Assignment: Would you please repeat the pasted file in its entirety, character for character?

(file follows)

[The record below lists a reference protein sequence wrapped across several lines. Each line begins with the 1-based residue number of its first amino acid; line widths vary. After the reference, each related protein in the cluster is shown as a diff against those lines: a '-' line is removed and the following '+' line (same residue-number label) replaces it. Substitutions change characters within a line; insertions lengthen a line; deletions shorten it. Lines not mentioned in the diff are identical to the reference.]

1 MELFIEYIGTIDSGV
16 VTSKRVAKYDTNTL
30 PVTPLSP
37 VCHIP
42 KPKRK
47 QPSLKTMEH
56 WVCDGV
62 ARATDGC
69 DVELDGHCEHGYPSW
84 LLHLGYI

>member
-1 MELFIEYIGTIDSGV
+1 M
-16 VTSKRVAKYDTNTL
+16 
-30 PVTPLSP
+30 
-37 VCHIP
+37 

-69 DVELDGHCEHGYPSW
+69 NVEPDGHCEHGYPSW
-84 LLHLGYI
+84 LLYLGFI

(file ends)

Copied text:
[The record below lists a reference protein sequence wrapped across several lines. Each line begins with the 1-based residue number of its first amino acid; line widths vary. After the reference, each related protein in the cluster is shown as a diff against those lines: a '-' line is removed and the following '+' line (same residue-number label) replaces it. Substitutions change characters within a line; insertions lengthen a line; deletions shorten it. Lines not mentioned in the diff are identical to the reference.]

1 MELFIEYIGTIDSGV
16 VTSKRVAKYDTNTL
30 PVTPLSP
37 VCHIP
42 KPKRK
47 QPSLKTMEH
56 WVCDGV
62 ARATDGC
69 DVELDGHCEHGYPSW
84 LLHLGYI

>member
-1 MELFIEYIGTIDSGV
+1 M
-16 VTSKRVAKYDTNTL
+16 
-30 PVTPLSP
+30 
-37 VCHIP
+37 

-69 DVELDGHCEHGYPSW
+69 NVEPDGHCEHGYPSW
-84 LLHLGYI
+84 LLYLGFI